Industrial effluent, which may contain toxic substances and sludge, is often disposed of in landfills. This practice can lead to leaching into waterbodies, resulting in serious damage to aquatic ecosystems.

Oil leaks and Oil Spills

Accidental oil spills and leaks are one of the main causes of water pollution, with just one liter of oil capable of contaminating up to a million liters of water. This type of contamination can have severe repercussions on aquatic ecosystems, including damage to fish habitats, disruption in food webs, and reduced biodiversity.

The main impacts of water pollution include:

Eutrophication 🧫

Excess nutrients from agricultural runoff, such as nitrogen and phosphorus, can lead to an algal bloom. This process involves an overgrowth of algae which blocks out sunlight from reaching the bottom layers, leading to the death of aquatic plants due to lack of light. Subsequently, the algae will die and be decomposed by bacteria. However, this process further depletes oxygen levels in the water which can ultimately result in the death of marine animals.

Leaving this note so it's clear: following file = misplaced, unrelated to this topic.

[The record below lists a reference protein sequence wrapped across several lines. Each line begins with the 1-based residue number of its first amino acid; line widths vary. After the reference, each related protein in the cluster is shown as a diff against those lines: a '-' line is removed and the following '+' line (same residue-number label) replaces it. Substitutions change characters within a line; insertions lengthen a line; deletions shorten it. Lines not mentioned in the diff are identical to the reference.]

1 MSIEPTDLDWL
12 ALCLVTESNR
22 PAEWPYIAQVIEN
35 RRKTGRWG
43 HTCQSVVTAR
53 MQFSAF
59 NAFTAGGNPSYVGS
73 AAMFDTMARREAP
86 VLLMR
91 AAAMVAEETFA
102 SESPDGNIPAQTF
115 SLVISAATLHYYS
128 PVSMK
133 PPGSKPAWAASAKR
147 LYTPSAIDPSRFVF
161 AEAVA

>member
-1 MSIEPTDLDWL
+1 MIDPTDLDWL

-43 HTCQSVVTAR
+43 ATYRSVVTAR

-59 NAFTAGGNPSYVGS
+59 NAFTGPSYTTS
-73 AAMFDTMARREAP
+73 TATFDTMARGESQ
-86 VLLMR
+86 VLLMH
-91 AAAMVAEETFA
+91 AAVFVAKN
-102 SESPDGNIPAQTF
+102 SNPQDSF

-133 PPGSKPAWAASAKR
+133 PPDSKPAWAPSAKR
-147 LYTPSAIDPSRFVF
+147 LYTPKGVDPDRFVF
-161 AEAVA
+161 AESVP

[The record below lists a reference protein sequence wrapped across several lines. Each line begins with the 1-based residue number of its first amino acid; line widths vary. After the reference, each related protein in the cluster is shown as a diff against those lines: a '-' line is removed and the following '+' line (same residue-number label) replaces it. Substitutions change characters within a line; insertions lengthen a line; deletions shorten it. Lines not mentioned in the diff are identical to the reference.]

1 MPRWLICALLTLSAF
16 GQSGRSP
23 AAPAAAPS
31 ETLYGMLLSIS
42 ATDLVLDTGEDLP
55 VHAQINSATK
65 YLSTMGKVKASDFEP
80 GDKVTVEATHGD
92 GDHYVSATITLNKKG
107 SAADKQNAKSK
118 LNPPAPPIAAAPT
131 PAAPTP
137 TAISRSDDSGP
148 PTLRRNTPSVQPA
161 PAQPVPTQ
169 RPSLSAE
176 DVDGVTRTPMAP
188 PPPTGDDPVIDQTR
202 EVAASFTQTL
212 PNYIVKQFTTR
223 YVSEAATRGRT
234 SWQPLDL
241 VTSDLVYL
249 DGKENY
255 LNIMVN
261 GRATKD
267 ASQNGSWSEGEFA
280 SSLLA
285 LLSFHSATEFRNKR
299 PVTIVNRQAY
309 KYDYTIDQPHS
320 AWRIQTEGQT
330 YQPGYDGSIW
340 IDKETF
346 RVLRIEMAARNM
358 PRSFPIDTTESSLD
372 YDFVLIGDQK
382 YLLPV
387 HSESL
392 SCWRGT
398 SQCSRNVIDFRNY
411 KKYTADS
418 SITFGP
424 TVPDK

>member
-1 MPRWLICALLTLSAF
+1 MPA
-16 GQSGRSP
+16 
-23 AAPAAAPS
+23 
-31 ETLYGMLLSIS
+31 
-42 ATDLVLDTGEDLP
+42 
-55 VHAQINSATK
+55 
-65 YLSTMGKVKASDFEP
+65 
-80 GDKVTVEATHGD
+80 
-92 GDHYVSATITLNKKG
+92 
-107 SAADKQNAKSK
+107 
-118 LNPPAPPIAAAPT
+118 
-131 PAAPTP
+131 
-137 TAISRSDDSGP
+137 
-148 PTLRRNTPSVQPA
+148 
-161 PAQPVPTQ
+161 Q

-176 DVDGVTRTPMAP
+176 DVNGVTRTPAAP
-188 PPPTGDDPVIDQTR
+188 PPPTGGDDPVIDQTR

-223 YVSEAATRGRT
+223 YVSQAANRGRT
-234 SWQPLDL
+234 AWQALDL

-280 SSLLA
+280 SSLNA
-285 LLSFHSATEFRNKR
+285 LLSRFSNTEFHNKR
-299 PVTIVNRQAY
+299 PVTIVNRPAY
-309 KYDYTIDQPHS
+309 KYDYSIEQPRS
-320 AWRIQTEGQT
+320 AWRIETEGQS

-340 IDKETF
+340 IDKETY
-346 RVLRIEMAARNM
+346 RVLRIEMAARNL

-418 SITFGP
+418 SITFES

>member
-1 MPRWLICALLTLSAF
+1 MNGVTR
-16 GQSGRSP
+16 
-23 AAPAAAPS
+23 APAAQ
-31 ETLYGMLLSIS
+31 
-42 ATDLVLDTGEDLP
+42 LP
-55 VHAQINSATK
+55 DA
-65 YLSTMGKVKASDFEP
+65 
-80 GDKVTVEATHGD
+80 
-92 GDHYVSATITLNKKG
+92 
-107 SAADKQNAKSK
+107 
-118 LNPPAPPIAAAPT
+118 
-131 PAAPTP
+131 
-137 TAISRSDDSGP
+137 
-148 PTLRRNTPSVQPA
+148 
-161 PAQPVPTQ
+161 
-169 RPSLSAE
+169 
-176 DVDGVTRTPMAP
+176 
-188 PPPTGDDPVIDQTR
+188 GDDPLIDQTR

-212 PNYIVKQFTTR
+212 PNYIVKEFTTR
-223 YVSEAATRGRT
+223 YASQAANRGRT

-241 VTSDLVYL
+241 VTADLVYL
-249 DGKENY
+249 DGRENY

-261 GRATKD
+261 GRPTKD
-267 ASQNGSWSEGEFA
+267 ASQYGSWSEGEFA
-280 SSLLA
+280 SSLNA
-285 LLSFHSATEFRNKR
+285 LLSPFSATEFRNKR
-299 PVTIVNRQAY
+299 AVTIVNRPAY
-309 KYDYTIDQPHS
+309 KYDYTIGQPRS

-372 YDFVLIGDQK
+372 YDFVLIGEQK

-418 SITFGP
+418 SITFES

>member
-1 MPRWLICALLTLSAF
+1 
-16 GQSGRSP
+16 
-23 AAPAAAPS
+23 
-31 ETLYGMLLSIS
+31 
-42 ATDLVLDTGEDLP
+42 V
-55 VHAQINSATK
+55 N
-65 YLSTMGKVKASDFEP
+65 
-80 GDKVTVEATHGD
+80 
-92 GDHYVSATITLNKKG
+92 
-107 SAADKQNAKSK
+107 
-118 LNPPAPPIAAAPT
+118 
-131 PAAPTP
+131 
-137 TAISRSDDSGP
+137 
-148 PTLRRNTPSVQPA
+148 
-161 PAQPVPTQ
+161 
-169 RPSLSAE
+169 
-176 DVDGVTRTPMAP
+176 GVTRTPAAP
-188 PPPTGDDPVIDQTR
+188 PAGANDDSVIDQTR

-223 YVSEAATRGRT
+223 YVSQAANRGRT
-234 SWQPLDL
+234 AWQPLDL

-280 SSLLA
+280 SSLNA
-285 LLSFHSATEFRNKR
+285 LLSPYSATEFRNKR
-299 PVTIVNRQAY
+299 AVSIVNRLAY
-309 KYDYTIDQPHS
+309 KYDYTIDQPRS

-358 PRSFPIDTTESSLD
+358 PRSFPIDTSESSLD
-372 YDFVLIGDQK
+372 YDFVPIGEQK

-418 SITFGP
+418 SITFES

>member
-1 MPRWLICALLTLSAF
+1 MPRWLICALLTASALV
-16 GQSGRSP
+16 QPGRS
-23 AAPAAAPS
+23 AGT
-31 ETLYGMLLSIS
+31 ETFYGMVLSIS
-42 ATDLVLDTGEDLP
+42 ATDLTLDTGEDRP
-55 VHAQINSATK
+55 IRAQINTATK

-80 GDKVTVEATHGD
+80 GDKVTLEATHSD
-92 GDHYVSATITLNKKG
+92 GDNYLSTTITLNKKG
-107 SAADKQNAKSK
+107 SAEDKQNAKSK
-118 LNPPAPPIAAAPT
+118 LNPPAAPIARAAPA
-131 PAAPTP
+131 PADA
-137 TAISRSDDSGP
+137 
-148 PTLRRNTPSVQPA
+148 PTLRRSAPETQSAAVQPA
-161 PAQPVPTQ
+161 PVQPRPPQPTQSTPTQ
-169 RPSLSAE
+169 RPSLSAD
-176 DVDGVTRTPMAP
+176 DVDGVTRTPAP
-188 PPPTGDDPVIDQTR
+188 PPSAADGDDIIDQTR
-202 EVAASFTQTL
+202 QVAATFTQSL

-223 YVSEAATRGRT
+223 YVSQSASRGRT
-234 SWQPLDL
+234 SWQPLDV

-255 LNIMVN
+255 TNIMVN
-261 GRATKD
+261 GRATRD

Bioaccumulation/Loss of Species/Destruction of Aquatic Ecosystems 🧪

The introduction of contaminants into aquatic ecosystems can have several detrimental effects. For example, certain substances may block the respiratory pathways of marine animals, while others contain persistent components which accumulate in their bodies and lead to reproductive impairments. This can also reduce their ability to adapt to other environmental stresses, leading to mass mortality in some cases.

Oil spills are particularly damaging for underwater habitats as the oil floats on the surface and prevent sunlight from reaching the bottom layers, causing plants to die due to lack of light. Furthermore, these spills can drain oxygen from the sea and cause harm through inhalation or ingestion by aquatic species.


Sources: 1 | 2 | 3

SDG 15 Life on Land

Frameworks

✅ SDG choice: SDG14 seeks to conserve and sustainably use the oceans, seas, and marine resources for sustainable development. Water Pollution relates to this goal.


✅ Impact Category can be:

Processes: the impact described is related to the company's business operations (Eg: Alcoholic Beverages, Electric Utilities, Biotech & Pharma, etc.).

Or

Products: the impact is generated while using the company’s products/services (Eg: Cruise Lines, Marine Transportation, Coal Operations, Waste Management, etc.).